A multi-millionaire parliamentary candidate for Richmond Park has hit back at claims he breached electoral rules by using part of his fortune to fund his political campaign.
Leader of Richmond Council, Serge Lourie said he was “shocked” by reports that Conservative Zac Goldsmith had “broken the law”.
The controversy arose after it emerged that Mr Goldsmith gave £7,000 to his party when he was not on the electoral roll - a breach of the rules that would usually lead to the forfeiture of the money.
A spokesman for the Electoral Commission confirmed that it was talking to the Conservatives about the matter.
Liberal Democrat Councillor Lourie said: “No matter what rules and regulations are in force, it is clear that Mr Goldsmith is willing to spend vast amounts to try and buy votes for the Conservatives here.”
Mr Goldsmith, 33, who is believed to have inherited £300m from his billionaire father Sir James Goldsmith, has rubbished the idea he has spent a “fortune” promoting his campaign in Richmond.
An estimated £90,000 has been spent on his campaign in the past year.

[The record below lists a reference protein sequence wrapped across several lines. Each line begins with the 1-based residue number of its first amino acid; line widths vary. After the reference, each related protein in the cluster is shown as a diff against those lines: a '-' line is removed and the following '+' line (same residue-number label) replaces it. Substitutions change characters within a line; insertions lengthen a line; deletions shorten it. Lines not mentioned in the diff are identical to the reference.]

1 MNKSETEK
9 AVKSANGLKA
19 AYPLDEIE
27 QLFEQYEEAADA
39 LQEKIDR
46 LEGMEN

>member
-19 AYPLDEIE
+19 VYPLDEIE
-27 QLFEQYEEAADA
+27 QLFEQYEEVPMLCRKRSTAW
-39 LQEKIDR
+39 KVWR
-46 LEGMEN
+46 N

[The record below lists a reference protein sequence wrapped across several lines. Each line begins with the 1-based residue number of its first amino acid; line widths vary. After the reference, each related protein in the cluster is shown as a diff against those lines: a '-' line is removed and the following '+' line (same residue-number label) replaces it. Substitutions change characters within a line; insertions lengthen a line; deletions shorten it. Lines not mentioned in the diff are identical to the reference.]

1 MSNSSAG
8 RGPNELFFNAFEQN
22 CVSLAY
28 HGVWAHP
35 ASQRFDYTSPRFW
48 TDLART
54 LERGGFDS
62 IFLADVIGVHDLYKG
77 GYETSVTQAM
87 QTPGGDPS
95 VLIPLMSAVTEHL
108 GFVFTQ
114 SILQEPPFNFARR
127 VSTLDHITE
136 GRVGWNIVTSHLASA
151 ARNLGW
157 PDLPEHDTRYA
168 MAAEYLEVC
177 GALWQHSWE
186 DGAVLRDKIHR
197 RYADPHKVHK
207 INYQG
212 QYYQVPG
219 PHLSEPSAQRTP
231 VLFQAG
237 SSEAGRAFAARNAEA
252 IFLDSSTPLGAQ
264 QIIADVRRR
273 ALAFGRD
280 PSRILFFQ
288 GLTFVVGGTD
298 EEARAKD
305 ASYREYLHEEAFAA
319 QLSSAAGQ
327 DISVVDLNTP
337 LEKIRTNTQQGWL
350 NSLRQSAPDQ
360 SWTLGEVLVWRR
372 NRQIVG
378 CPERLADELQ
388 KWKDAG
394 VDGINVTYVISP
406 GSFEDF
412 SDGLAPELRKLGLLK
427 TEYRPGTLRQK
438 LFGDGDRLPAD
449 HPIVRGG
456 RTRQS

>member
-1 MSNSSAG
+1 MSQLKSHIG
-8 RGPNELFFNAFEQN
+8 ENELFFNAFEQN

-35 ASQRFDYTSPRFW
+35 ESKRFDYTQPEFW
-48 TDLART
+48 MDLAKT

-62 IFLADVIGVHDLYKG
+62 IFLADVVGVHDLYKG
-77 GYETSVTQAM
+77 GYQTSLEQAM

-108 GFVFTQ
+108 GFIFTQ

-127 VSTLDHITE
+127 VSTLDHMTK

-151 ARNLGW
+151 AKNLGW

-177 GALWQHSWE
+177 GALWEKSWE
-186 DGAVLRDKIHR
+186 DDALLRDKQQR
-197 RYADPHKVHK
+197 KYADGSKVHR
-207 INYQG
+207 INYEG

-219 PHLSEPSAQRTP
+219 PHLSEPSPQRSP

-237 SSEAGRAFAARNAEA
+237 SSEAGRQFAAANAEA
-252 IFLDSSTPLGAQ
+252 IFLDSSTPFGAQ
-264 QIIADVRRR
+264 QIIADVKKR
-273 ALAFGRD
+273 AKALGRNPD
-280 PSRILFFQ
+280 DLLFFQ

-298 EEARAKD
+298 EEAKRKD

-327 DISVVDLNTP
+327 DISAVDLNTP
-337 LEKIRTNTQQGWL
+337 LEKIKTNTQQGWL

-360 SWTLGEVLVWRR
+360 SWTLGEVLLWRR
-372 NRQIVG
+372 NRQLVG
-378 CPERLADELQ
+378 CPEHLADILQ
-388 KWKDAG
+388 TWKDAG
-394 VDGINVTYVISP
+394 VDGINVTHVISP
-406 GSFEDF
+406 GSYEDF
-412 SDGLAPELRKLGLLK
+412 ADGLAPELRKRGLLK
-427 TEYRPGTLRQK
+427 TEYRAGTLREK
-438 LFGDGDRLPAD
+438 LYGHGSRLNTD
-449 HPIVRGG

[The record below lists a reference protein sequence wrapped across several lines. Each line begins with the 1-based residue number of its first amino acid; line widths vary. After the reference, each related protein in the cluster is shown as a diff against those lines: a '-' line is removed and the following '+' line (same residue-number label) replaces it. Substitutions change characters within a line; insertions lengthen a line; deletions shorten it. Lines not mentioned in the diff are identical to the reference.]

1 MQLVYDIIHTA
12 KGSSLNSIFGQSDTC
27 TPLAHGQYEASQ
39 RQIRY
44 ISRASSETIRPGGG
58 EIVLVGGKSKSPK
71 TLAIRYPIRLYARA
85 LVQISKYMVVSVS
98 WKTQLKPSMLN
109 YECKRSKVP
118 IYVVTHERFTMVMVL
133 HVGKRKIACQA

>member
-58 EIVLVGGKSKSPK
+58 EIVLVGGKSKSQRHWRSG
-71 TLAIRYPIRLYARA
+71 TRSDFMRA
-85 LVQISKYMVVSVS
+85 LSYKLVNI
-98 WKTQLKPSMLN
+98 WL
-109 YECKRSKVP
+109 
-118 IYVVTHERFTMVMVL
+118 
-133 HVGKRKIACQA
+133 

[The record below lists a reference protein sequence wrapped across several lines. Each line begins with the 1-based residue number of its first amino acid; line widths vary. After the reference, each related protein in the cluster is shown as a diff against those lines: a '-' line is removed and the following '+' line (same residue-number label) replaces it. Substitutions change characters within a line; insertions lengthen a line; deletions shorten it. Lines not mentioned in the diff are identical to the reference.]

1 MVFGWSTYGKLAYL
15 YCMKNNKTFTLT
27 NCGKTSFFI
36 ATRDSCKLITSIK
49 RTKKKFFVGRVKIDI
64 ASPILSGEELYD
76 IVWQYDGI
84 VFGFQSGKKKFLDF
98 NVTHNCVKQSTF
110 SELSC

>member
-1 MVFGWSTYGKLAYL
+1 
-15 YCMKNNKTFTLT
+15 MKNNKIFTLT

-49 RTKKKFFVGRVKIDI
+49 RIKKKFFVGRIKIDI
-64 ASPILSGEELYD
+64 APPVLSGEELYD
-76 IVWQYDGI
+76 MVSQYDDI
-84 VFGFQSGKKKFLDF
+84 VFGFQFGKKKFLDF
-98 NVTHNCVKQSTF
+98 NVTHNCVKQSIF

He said there was no suggestion the law had been broken and described Coun Lourie’s actions as “opportunistic, and utterly disingenuous”.
Mr Goldsmith also lashed out at Liberal Democrats for spending “more money on their literature than we have, much of it with taxpayers’ money”.
He added: “On the issue of electoral rules, everything has been declared on time and accurately.
“However, for a few weeks last year I was not on the electoral roll, as I had removed myself from Kensington and Chelsea and was in the process of signing up in Richmond.
“Whatever was donated in that time may have to be repaid, but there is no suggestion that it was anything other than an oversight.”
Most of the £7,000 “notional” donation was said to be used for offices and staff rather than publicity material.
Mr Goldsmith is vying to overturn a 3,700 Liberal Democrat majority and take the Richmond Park parliamentary seat from Susan Kramer MP.